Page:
Holland College has brought “most of its students” back on campus as of last week, thanks to low community infection rates in PEI. Classes of 30 are using the campus gym or a large performance hall to maintain social distancing, and students have been in self-isolation for the past 2 weeks. “Ideally we can get back to a closer normal in September.”  CBC

Memorial U is bringing all staff back to campus full time on Feb 1, although there are some exceptions “based on density requirements, medical accommodations, work-from-home pilot programs and business continuity planning for essential functions and services.” Faculty have discretion and most F2F classes will not resume before May 2021.  MUN


American… Persistence?

Despite dangerous infection levels across the state, uFlorida began its Spring semester last week with a “huge expansion” of F2F classes, with >25,000 students on campus in Gainsville. UF’s president emphasizes that in-person courses represent the best opportunity to protect employee jobs. (Hence the GatorSafe “tattle button,” above.) Florida governor Ron DeSantis (a Republican, obviously) has been pushing aggressively for reopening – despite the fact that average daily case counts have increased fivefold, from 2,949 in September to 15,985 in January. UF itself has reported >5,630 cases.  Chronicle of Higher Ed


Enrolments & Budgets

US Male Enrolment -5.1%

Across US higher ed, the decline in male enrolment last fall was 7x steeper than the decline in female students, according to National Student Clearinghouse Research Center data. Overall undergrad enrolment declined -3.6% in Sept 2020, but the effect was far greater at community colleges (-10.1%), thanks to more applied programming and more financially precarious students. Male enrolment overall declined -5.1% (compared to just -0.7% for females), and in the public 2-yr (community college) sector, male enrolment declined -14.7% (compared to -6.8% for females). Young men reportedly felt a greater responsibility to contribute to household finances by working, and avoided a much greater financial cost of American tuition. Many high school dual-enrolment programs have been suspended due to the pandemic, also disproportionately impacting disadvantaged students.  Hechinger Report  NSCRC Report

“In a sense, we have lost a generation of men to COVID19.”Adrian Huerta, Asst Prof of Education, U Southern California


Student Transfers Dropped 8%

The same NSCRC data reveals that total transfer students fell -8% this year (>3x the decrease in other students), and student mobility in all transfer pathways declined. The largest decrease was in “reverse transfers” from 4-year universities to 2-year colleges, which fell -19.4%, an acceleration of a longer-term trend. In particular, transfers to community colleges by Black students fell -22%, and by Hispanic students fell -20%. “It is not clear whether the pandemic is driving students to stay put because decision-making and administrative hurdles are more difficult to overcome without face-to-face guidance and advising, because financial and technological barriers are weighing more heavily on students and their families, or because they are simply more reluctant to risk changing institutions amid the uncertainty of the health and economic crises.”  Inside Higher Ed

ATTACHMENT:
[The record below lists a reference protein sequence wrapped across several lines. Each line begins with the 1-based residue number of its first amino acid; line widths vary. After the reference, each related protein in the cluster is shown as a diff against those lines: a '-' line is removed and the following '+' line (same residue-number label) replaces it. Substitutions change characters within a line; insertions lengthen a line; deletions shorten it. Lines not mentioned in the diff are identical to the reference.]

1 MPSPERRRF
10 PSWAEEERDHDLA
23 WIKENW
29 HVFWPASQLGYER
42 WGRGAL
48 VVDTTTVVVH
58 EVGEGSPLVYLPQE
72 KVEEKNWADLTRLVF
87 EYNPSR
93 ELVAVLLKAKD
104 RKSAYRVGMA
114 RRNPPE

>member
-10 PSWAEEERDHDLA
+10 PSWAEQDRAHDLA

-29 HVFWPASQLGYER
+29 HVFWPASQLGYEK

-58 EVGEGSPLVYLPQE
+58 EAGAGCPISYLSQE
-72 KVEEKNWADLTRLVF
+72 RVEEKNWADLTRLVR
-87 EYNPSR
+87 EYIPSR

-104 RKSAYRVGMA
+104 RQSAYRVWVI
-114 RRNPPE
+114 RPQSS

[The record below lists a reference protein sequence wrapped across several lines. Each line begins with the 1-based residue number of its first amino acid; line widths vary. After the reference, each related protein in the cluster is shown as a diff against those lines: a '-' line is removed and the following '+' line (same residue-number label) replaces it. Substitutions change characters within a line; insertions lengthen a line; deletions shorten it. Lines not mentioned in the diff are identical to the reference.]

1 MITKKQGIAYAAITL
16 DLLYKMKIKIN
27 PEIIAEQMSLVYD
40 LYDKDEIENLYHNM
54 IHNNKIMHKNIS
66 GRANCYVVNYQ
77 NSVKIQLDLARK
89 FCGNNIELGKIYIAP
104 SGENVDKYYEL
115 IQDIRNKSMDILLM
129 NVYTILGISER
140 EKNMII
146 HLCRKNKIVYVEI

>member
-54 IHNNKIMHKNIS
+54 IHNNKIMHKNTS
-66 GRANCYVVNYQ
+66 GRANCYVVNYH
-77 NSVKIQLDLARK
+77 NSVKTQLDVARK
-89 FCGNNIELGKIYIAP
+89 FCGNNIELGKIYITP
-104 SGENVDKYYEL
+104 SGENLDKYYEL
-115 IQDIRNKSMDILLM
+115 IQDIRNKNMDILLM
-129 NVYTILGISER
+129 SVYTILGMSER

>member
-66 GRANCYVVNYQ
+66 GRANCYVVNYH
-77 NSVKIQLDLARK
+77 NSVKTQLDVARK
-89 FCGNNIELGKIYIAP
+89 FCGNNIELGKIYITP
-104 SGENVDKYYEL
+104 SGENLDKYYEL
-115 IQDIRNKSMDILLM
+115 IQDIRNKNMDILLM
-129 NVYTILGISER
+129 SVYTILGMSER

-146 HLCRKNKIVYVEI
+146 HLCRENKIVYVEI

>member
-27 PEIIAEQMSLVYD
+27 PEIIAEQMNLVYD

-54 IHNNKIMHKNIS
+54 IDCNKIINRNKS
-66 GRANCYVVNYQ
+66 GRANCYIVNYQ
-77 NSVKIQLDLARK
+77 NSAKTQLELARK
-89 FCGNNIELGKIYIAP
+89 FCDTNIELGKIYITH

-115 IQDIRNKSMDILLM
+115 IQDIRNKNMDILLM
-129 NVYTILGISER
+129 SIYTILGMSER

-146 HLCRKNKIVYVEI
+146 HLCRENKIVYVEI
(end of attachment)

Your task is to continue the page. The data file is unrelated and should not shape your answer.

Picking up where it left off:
Across CdnPSE, enrolment results varied this fall and reports are still coming in, although many institutions saw a decline in new international students and partially offset the impact through increased domestic enrolment. But even if student numbers held steady, revenues from campus ancillary operations fell, leading to budget deficits…

Collège Boréal was expecting a -35% enrolment drop in Sept, but came in just 62 students short because of “an influx of mature students looking to re-train.” Boréal had been planning on “hundreds” of new international students, however, and enrolled just 45.  CBC

Cambrian College enrolled 344 fewer students in Sept, including 300 fewer international students. The college hopes to balance its budget, but will feel the impact of fewer students next year as well.  CBC

Canadore College was short 500 students this fall, and is facing a deficit of $6M to $9M for the academic year.  CBC

Laurentian U reports overall enrolment rose +4% in Sept, mostly thanks to online programs, and grad enrolments rose +12%. However, new first-year undergraduate enrolment dropped -15%, and some are starting to worry about a “lost generation” due to the pandemic. Laurentian is projecting a $10M deficit, due to pandemic costs, lost ancillary revenues, and residences operating at just 30% capacity.  CBC  |  Toronto Star

Lethbridge College and uLethbridge report enrolment this year consistent with last. While some students are opting for a reduced course load, others seem to be making up the difference. Many more are accessing student services, such as mental health counselling and workshops, which rose +30% last year at UL.  Global